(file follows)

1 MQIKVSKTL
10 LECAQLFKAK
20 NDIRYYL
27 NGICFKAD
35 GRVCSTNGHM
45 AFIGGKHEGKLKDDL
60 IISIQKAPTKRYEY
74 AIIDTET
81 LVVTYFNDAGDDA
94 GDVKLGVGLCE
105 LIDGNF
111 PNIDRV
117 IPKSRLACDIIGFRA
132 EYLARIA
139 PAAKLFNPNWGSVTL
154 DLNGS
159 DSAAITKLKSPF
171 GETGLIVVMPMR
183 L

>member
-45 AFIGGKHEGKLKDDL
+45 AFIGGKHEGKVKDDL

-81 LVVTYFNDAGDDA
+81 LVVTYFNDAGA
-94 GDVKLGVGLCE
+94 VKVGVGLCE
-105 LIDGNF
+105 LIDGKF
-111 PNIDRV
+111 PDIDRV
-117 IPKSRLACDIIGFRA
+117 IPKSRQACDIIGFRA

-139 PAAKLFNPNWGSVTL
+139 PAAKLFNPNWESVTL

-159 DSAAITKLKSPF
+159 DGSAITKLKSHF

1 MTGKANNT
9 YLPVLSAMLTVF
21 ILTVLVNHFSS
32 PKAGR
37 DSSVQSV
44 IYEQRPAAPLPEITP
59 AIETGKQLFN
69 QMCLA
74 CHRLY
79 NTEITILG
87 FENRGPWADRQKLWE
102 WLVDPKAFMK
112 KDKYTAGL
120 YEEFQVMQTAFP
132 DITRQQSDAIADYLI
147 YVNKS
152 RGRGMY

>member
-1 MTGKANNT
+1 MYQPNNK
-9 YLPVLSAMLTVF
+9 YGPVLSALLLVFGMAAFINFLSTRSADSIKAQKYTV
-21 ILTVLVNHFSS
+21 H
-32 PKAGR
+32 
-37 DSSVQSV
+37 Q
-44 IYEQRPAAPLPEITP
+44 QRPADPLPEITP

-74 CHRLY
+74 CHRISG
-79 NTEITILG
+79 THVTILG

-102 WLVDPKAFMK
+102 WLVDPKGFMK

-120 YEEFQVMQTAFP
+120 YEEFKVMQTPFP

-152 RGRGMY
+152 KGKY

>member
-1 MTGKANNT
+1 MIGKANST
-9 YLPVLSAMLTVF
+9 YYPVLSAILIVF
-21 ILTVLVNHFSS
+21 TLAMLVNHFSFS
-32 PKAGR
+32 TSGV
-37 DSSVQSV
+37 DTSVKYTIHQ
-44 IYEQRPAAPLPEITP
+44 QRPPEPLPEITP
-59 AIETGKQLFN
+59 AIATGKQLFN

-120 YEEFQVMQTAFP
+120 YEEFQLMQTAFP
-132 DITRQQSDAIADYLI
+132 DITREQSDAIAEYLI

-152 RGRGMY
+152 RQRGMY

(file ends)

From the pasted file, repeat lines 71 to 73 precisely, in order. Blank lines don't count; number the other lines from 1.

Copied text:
-102 WLVDPKAFMK
+102 WLVDPKGFMK

-120 YEEFQVMQTAFP